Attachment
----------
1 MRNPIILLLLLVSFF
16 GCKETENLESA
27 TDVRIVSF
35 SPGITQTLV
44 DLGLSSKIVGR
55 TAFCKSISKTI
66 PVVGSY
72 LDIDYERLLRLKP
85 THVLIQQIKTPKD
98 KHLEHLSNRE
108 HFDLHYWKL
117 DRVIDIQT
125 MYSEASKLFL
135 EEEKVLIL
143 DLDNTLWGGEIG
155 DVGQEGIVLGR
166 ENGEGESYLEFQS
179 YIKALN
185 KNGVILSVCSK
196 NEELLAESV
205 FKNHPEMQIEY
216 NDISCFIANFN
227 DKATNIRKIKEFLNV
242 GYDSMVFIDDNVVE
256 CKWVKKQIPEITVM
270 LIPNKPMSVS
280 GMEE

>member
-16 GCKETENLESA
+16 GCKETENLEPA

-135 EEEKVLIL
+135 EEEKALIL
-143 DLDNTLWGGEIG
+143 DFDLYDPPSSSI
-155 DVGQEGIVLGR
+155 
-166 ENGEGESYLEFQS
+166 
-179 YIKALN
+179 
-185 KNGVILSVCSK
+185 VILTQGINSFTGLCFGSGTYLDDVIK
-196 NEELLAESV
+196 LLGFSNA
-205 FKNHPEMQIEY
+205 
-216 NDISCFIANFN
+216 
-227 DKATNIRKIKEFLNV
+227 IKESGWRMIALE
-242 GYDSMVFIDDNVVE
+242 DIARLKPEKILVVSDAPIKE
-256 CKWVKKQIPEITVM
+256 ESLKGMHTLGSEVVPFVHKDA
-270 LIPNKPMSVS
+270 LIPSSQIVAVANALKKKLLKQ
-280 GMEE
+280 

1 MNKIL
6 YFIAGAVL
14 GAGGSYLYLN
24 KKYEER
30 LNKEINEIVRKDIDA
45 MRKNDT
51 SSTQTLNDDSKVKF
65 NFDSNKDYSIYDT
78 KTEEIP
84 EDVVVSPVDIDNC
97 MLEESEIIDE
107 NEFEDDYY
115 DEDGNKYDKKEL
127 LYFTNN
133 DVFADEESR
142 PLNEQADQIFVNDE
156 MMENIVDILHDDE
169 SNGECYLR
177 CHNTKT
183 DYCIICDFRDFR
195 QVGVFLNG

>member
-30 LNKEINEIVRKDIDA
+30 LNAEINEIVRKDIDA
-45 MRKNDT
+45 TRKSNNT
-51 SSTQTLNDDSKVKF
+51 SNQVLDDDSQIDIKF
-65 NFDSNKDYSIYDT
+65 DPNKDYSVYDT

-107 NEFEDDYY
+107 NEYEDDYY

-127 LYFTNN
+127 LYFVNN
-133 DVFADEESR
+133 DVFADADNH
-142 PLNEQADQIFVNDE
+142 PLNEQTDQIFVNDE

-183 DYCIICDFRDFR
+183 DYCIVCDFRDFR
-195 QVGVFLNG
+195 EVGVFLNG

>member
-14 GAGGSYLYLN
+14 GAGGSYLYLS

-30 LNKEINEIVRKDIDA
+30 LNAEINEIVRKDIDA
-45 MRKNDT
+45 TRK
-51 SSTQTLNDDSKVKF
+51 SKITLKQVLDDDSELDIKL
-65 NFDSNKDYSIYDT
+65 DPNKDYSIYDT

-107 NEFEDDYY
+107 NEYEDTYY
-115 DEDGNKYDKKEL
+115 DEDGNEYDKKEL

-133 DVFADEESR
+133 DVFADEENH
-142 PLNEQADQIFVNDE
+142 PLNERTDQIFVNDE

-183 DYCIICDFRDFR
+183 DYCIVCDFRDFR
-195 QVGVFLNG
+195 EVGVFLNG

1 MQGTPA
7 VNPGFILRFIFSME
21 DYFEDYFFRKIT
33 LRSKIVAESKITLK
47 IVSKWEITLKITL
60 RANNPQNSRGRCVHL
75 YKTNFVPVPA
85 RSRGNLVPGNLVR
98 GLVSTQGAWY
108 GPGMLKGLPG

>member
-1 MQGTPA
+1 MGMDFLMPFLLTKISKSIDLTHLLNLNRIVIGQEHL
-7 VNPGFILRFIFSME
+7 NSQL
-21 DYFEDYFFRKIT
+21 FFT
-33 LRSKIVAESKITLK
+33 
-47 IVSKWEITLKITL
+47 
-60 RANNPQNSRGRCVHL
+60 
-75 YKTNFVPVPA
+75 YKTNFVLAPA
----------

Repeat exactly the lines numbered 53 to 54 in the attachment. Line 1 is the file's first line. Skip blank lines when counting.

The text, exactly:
-256 CKWVKKQIPEITVM
+256 ESLKGMHTLGSEVVPFVHKDA